Richard Boone and Stuart Whitman

It turns out the renegade Col. Pardee is arming the Apaches with repeating rifles he stole from the army. He's come to the conclusion that the Confederacy failed because it wasn't brutal enough during the war, so now he intends to persuade the Apaches to act as his proxies and raise bloody hell across the border region. From his base in Mexico - a recreation of a Southern plantation house out in the desert - Pardee and his coterie of fellow Confederate veterans are joyfully awaiting the day of their victory.

Capt. Haven's commander, Col. Wagner knows Lassister served under Pardee and convinces him to lead Haven and Franklyn to Pardee and hopefully destroy the cache of weapons. Lassister agrees, but only on the condition that he can be joined by Juan Louis Rodriguez (Franciosa), a prisoner of his acquaintance slated for execution. 

Jim Brown and Tony Franciosa

The four set out for Pardee's camp. Along the way, there are run-ins with banditos, a racist barkeep, and finally Apaches and Confederates. Save for the ending, there's nothing particularly surprising or original about Rio Conchos, except for the way it's played - which is with total seriousness. Oh, Franciosa plays Rodriguez with a bright twinkle in his eye, but it only disguises his character's ruthlessness. Everyone else comes at their role with deadly earnestness, especially Boone. Boone's voice never rises, never changes in affect, even when nearly beating a man to death it remains at the same cold, steely tone. This is the closest to playing the hero I've ever seen Boone (I haven't seen Have Gun - Will Travel yet), but he's no good guy. As Haven, Whitman is a martinet driven by his own failure to go after Pardee. Only Brown's Franklyn doesn't have a bad side, though he has to deal with casual racism from most of the white men he meets.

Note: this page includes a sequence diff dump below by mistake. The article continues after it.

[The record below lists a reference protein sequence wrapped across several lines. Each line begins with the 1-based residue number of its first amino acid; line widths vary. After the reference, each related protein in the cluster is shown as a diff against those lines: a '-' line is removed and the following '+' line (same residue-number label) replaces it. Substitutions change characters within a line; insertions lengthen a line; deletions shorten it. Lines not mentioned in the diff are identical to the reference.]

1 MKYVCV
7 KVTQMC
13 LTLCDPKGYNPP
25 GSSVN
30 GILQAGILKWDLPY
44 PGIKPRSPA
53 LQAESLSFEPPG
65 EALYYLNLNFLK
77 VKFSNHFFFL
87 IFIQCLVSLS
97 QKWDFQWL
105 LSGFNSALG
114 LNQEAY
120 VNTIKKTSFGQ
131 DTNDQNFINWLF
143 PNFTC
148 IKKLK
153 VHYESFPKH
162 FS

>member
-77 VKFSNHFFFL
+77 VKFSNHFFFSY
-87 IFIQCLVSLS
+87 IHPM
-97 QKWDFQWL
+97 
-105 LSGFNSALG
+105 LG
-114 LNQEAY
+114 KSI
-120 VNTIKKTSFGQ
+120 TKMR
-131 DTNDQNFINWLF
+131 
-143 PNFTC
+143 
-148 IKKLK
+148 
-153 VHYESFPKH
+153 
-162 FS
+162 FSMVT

Rio Conchos isn't a revisionist Western - the very traditional-sounding Goldsmith score alone helps make it feel like a traditional one - but it's clearly walking on the road in that direction. There were Indian-murdering protagonists before 1964 - Ethan Hunt in The Searchers, most prominently - but Lassister is clearly a man obsessed beyond reason. Race, while not a huge factor in the movie, nonetheless isn't avoided. The simple presence of Brown at the height of his NFL career in the middle of the Civil Rights era had to have forced contemporary viewers to at least think about the situation of Sgt. Franklyn in post-Civil War America. Finally, unlike too many Westerns, there isn't any nostalgia for the Confederates. Pardee is a madman and his whole plan is to unleash an army of killers to duplicate the savagery inflicted on Lassiter across the whole American border region. 

Edmond O'Brien

Rio Conchos is visually adequate if never particularly memorable. It benefits greatly from being filmed in Moab, Utah. The mesa-filled landscape is so striking it overrides the non-descript cinematography. The action is well-shot and Douglas clearly had a sure hand depicting violence. The scenes aren't gory but they don't pull punches either. When men die it hurts. 

I'm not sure how much remembered Rio Conchos is anymore. It never reaches the heights of The Searchers or the loopiness of A Fistful of Dollars, but, then it doesn't aim for those things. It's just a competently constructed and acted Western that'll take up 107 minutes of an evening. Also, anything starring Richard Boone is worth at least one viewing.

Rating  - B: Again, just 107 minutes of adequate Western goodness. Nothing spectacular, but you won't feel like your time was wasted or your intelligence insulted

Rio Conchos' Historical Location

The film's setting, around Presidio, Texas, and Ojinaga, Mexico looks a lot drabber and flatter than the bright, rust-colored landscape of Moab, Utah where it was filmed. 

Rating System
A: Ace - Brilliant or groundbreaking; one of the best that no fan should miss.
B: Bravo - Good stuff, but less than perfection
C: Cowpoke - Routine oater, filler
D: Dismal - Sloppy or junky, but either way not worth the runtime